MM mantra 27

namāmi nārāyaṇa-pāda-paṅkajaṁ
karomi nārāyaṇa-pūjanaṁ sadā
vadāmi nārāyaṇa-nāma nirmalaṁ
smarāmi nārāyaṇa-tattvam avyayam
Synonyms: 
namāmi — I offer obeisances; nārāyaṇa — of Lord Nārāyaṇa; pāda-paṅkajam — to the lotus feet; karomi — I do; nārāyaṇa — of Lord Nārāyaṇa; pūjanam — worship; sadā — always; vadāmi — I speak; nārāyaṇa — of Lord Nārāyaṇa; nāma — the name; nirmalam — free from contamination; smarāmi — I remember; nārāyaṇa — of Nārāyaṇa; tattvam — truth; avyayam — infallible.
Translation: 
At every moment I bow down to the lotus feet of Nārāyaṇa, I perform worship to Nārāyaṇa, I recite the pure name of Nārāyaṇa, and I reflect on the infallible truth of Nārāyaṇa.
Purport: 

One may wonder, Is this an exaggeration or perhaps an expression of wishful thinking? The answer is no, this verse describes the practical experience of King Kulaśekhara, a pure devotee. Moreover, such absorption in various services to the Lord is possible not only for King Kulaśekhara but for all sincere devotees. Such twenty-four-hour engagement in the Lord's service is rarely possible at once, but we can take encouragement from Lord Kṛṣṇa's words in the Bhagavad-gītā (12.9): "If you cannot fix your mind upon Me without deviation, then follow the regulative principles of bhakti-yoga. In this way develop the desire to attain to Me."

King Kulaśekhara first states, namāmi: "I offer obeisances." This refers to bowing down to the Lord physically and mentally, thus praying to Him with one's whole being to be placed, as Lord Caitanya said, as "an atom at [His] lotus feet." We offer obeisances because we recognize the inconceivable greatness of the Supreme Lord, and we beg for awareness of our own tinyness and dependence on Him. In addition to following the regulative principles of devotional service, we should take time regularly to go beyond the mechanical activity of religious duties, beyond all the relative roles we may play with our family and in our religious institution, and to try to recall that we are actually eternal servants of the Supreme Lord and of all living beings.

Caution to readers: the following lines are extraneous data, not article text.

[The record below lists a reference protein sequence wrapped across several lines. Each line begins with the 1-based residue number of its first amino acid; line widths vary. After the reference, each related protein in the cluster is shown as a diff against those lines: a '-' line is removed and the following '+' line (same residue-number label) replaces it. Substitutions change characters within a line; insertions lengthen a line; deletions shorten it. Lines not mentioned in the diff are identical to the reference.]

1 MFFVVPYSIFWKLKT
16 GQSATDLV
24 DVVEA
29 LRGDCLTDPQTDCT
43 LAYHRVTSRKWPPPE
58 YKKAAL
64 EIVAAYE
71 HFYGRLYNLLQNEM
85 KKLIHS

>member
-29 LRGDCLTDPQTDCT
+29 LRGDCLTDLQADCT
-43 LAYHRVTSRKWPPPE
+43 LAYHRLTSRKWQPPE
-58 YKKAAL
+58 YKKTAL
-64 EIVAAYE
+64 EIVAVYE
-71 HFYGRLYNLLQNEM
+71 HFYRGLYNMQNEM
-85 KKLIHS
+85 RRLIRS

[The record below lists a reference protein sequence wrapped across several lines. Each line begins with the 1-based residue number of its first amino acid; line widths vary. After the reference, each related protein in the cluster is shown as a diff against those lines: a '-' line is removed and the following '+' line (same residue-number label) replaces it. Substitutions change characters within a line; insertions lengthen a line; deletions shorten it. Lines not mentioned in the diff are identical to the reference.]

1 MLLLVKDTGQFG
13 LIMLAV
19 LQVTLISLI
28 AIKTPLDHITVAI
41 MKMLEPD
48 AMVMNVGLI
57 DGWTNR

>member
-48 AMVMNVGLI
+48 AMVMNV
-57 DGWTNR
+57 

The preacher of Kṛṣṇa consciousness should offer mental obeisances to the recipients of his message. Lord Caitanya advised His followers, yāre dekha tāre kaha kṛṣṇa-upadeśa: "Impart Kṛṣṇa's teachings to whomever you meet" (Cc. Madhya 7.128). By carrying out this order we offer humble obeisances to the Lord within all living entities.

King Kulaśekhara says that he recites the name of Nārāyaṇa at every moment. Śrīla Prabhupāda advised his followers to do the same: "In our Kṛṣṇa consciousness movement we are teaching our followers to chant the Hare Kṛṣṇa mantra continuously on beads. Even those who are not accustomed to this practice are advised to chant at least sixteen rounds on beads so they may be trained.... Sadā means 'always.' Haridāsa Ṭhākura says nirantara nāma lao: 'Chant the Hare Kṛṣṇa mantra without stopping' " (Cc. Antya 3.139, purport).

To chant all the time one has to follow Lord Caitanya's advice—to think oneself lower than the straw in the street and offer all respects to others. In this way one combines reciting the Lord's names and offering obeisances. A person who does not offer respects to God and all God's creatures, who is proud of his material acquisitions, cannot call upon the Lord sincerely. Even if he does occasionally chant the Lord's name, he does so with complacency. A devotee who realizes his actual situation of dependence on Kṛṣṇa calls on the name of the Lord the way a child calls upon his mother. And as stated in previous verses, such a chanter tastes unprecedented nectar in the holy name.

King Kulaśekhara also reflects on the infallible truth of Nārāyaṇa. The conclusion (siddhānta) concerning the science of the Supreme Personality of Godhead is received from the scriptures, from the guru, and from authorized sādhus. One should regularly read and hear the Śrīmad-Bhāgavatam, the Bhagavad-gītā, the Caitanya-caritāmṛta, and similar Vaiṣṇava works, and one should also hear realized devotees explain them. One who does so will eventually be able to see all events in a Kṛṣṇa conscious way. This is known as śāstra-cakṣur, seeing the world with the vision gained through scriptural knowledge.

And so King Kulaśekhara has offered four activities that should consume all our time without distraction: offering obeisances to the Lord, worshiping Him, chanting His holy names, and thinking of the conclusive truths concerning Him. These practices are included in the ninefold process of devotional service Prahlāda Mahārāja describes in the Seventh Canto of the Śrīmad-Bhāgavatam (7.5.23). So whether one performs the activities King Kulaśekhara mentions here or adds the ones Prahlāda Mahārāja recommends—praying, worshiping the Deity, becoming the Lord's friend, and so on—one can move from one activity to another, from one thought to another, and yet stay within the internal, spiritual energy of Lord Nārāyaṇa. Such a fully Kṛṣṇa conscious devotee will transfer at the time of death to the spiritual world, where he will render further services in the blissful company of the Lord and His intimate associates.